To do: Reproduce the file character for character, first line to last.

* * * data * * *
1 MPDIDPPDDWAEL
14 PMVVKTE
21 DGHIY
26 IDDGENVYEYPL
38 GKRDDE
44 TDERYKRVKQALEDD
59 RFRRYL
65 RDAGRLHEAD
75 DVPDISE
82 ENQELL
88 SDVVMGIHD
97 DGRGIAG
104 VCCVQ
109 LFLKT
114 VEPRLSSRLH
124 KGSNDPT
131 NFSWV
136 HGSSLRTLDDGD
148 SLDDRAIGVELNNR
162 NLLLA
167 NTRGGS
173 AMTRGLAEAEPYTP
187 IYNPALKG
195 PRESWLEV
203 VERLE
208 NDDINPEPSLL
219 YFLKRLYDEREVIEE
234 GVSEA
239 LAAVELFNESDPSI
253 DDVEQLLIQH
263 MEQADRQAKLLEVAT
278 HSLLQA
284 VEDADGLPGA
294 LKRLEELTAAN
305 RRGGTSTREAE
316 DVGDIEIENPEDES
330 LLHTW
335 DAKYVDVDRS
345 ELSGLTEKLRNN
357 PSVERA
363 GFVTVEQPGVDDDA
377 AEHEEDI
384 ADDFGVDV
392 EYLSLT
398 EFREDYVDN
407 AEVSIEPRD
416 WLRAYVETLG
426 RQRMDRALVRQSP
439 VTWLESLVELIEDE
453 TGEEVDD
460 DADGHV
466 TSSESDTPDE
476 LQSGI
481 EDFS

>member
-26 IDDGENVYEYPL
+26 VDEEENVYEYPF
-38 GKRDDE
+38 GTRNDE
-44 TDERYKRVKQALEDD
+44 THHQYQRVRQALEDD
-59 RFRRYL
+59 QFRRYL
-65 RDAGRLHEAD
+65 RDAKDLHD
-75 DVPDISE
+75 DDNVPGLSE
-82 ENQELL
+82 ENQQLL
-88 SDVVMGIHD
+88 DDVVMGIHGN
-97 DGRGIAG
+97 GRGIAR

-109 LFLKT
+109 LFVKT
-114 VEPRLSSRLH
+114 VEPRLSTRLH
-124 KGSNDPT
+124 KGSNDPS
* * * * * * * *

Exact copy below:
1 MPDIDPPDDWAEL
14 PMVVKTE
21 DGHIY
26 IDDGENVYEYPL
38 GKRDDE
44 TDERYKRVKQALEDD
59 RFRRYL
65 RDAGRLHEAD
75 DVPDISE
82 ENQELL
88 SDVVMGIHD
97 DGRGIAG
104 VCCVQ
109 LFLKT
114 VEPRLSSRLH
124 KGSNDPT
131 NFSWV
136 HGSSLRTLDDGD
148 SLDDRAIGVELNNR
162 NLLLA
167 NTRGGS
173 AMTRGLAEAEPYTP
187 IYNPALKG
195 PRESWLEV
203 VERLE
208 NDDINPEPSLL
219 YFLKRLYDEREVIEE
234 GVSEA
239 LAAVELFNESDPSI
253 DDVEQLLIQH
263 MEQADRQAKLLEVAT
278 HSLLQA
284 VEDADGLPGA
294 LKRLEELTAAN
305 RRGGTSTREAE
316 DVGDIEIENPEDES
330 LLHTW
335 DAKYVDVDRS
345 ELSGLTEKLRNN
357 PSVERA
363 GFVTVEQPGVDDDA
377 AEHEEDI
384 ADDFGVDV
392 EYLSLT
398 EFREDYVDN
407 AEVSIEPRD
416 WLRAYVETLG
426 RQRMDRALVRQSP
439 VTWLESLVELIEDE
453 TGEEVDD
460 DADGHV
466 TSSESDTPDE
476 LQSGI
481 EDFS

>member
-26 IDDGENVYEYPL
+26 VDEEENVYEYPF
-38 GKRDDE
+38 GTRNDE
-44 TDERYKRVKQALEDD
+44 THHQYQRVRQALEDD
-59 RFRRYL
+59 QFRRYL
-65 RDAGRLHEAD
+65 RDAKDLHD
-75 DVPDISE
+75 DDNVPGLSE
-82 ENQELL
+82 ENQQLL
-88 SDVVMGIHD
+88 DDVVMGIHGN
-97 DGRGIAG
+97 GRGIAR

-109 LFLKT
+109 LFVKT
-114 VEPRLSSRLH
+114 VEPRLSTRLH
-124 KGSNDPT
+124 KGSNDPS